France, Spain, U.S. mark Louisiana Purchase

Sunday, December 21, 2003

NEW ORLEANS -- Supreme Court Justice Antonin Scalia nodded, agreeing with his fellow jurists that Thomas Jefferson was indeed guilty of prolonging slavery, deporting American Indians and discriminating against the French in Louisiana.

Scalia joined federal and state judges to hear the testimony of Jefferson and French ruler Napoleon Bonaparte in a mock trial to review lingering legal and historic questions about the Louisiana Purchase.

New Orleans caps a yearlong celebration of the bicentennial of the mammoth land acquisition with a host of events Saturday.

Friday evening, the verdict ran like lightning through the hushed audience in the 5th U.S. Circuit Court of Appeals.

Jefferson's attorney jumped to his feet and demanded an appeal.

Napoleon flashed a grin and a thumbs-up sign after being acquitted of abandoning the peoples in the Louisiana province when he struck the land deal with Jefferson in 1803.

On Dec. 20, 1803, the American flag was hoisted in the Place d'Armes, now Jackson Square.

Friday was the final act of this three-part yearlong trial organized by Cajun Francophone lawyers. It was performed mostly in French and also celebrated the movement to preserve the French language in the United States.

Here comes the justice

As the representative of the 5th Circuit on the Supreme Court, Scalia was invited to attend the "proces simule."

Scalia didn't utter a word during the trial, and agreed with a nod -- after consultation with the bench -- to the verdict: Jefferson guilty, Napoleon innocent.

The contention in this legal play was that the development of the United States has often come with a price: The abused.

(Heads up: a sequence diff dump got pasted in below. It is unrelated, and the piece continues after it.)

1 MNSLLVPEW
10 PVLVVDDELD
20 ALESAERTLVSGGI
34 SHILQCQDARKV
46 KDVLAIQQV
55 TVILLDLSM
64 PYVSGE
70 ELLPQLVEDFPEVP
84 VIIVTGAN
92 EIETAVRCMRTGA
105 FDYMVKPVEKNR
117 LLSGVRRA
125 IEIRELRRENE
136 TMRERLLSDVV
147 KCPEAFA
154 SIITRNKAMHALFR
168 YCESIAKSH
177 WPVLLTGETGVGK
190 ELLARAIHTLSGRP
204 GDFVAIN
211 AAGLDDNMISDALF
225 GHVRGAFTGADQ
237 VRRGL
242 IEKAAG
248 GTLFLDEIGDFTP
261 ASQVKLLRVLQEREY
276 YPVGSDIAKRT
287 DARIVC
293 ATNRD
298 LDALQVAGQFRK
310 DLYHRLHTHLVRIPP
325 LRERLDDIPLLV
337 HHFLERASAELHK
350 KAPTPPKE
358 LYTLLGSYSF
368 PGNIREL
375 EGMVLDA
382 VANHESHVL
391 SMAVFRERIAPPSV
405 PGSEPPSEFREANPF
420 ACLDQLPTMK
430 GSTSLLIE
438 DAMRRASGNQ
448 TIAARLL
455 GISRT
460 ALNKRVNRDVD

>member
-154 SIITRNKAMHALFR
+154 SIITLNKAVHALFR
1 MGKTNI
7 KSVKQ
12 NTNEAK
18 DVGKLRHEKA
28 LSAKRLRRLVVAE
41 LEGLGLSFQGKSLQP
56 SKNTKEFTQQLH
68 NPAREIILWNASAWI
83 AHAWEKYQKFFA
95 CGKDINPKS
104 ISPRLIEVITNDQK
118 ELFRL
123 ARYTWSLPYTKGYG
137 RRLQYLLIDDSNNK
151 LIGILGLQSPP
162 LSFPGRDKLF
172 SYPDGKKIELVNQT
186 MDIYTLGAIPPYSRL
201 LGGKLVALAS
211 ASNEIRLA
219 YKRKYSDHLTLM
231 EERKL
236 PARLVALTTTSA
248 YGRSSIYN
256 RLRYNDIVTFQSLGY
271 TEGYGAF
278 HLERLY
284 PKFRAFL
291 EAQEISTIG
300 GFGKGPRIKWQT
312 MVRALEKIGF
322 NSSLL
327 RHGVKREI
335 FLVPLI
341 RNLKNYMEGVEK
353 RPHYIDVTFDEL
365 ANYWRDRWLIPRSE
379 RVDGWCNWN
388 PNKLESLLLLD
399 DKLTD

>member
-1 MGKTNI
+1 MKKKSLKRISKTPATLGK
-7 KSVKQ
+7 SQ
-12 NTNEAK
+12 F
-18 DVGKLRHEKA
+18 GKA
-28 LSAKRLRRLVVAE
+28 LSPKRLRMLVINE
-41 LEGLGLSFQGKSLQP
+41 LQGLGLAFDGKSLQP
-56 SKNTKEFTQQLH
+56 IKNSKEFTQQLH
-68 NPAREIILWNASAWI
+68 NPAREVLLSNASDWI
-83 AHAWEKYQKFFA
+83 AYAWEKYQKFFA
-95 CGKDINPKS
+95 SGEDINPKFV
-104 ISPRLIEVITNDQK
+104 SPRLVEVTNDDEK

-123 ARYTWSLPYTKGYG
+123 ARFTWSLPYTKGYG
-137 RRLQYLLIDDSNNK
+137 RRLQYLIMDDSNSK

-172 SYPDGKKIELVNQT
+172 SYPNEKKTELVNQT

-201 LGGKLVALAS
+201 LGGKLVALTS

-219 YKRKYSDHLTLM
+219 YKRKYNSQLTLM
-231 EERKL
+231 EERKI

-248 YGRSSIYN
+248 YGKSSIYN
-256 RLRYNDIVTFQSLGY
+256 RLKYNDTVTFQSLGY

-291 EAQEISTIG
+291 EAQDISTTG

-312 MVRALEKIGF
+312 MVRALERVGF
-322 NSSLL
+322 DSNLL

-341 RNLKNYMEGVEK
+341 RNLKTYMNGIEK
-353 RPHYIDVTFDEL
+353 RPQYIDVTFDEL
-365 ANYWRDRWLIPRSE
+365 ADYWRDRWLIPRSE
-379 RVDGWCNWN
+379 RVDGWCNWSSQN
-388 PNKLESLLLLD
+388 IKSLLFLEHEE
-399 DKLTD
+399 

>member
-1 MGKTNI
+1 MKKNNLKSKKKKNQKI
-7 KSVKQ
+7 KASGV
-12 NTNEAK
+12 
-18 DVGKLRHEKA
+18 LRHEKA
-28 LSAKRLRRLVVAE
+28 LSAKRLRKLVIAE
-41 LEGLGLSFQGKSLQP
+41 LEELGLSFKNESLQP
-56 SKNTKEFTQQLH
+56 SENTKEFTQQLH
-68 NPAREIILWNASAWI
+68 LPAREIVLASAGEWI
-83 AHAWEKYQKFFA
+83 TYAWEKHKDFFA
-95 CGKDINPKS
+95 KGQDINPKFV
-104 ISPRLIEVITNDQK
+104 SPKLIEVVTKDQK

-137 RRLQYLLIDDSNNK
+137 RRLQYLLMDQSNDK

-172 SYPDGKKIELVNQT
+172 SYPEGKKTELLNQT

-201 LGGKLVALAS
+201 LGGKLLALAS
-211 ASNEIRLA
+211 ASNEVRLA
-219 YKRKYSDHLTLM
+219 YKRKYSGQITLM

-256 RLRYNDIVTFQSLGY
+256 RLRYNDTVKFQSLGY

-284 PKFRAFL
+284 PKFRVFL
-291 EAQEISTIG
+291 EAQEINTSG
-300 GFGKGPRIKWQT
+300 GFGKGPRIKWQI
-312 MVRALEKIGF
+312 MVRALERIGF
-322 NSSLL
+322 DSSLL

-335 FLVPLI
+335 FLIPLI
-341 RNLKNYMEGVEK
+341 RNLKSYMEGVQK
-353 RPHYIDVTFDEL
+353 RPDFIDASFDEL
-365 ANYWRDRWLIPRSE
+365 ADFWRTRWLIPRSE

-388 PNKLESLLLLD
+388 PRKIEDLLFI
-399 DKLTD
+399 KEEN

Jefferson, played by a lawyer-turned-actor in wig and breeches, took the stand first.

He was interrogated by representatives of the American Indians, black and white Creoles, Spanish and Acadians -- the people who called the swamps and pine forests of the Mississippi River valley home in 1803.

For the Indians, the argument ran, the territories the United States occupied after the Purchase -- the Great Plains -- became the land for reservations.

"Did you ever hear of the 'Trail of Tears' which was the trail of hardship and death over which the Cherokee Indians from Georgia were marched by U.S. soldiers at gunpoint one thousand miles to Indian territory in the Louisiana Purchase?" Jefferson was asked.

"I have heard rumors of that, but it did not happen during my administration," the president replied -- astonished.

The representative of black slaves sneered at Jefferson: "You say you wanted to abolish slavery, and yet, when you died, were not your slaves sold off at auction to pay your debts?"

Jefferson conceded: "Yes, I am sorry to admit. As I grew old, I sometimes asked myself whether my country was the better for my having lived at all."

In his defense, Jefferson added: "I did what I could. I always believed and proclaimed that all men are created equal and that they are endowed by their creator with certain inalienable rights, that liberty is among these rights."

The Cajuns asked: "Why do you believe that the French language had to be stamped out?"

Replied Jefferson: "Well, I will quote here a great American, Theodore Roosevelt, who shares with me a place of honor on the national monument of Mount Rushmore: 'There is room for but one language in this country, and that is the English language, for we must assure that the crucible turns out Americans and not some random dwellers in a polyglot boarding house."'

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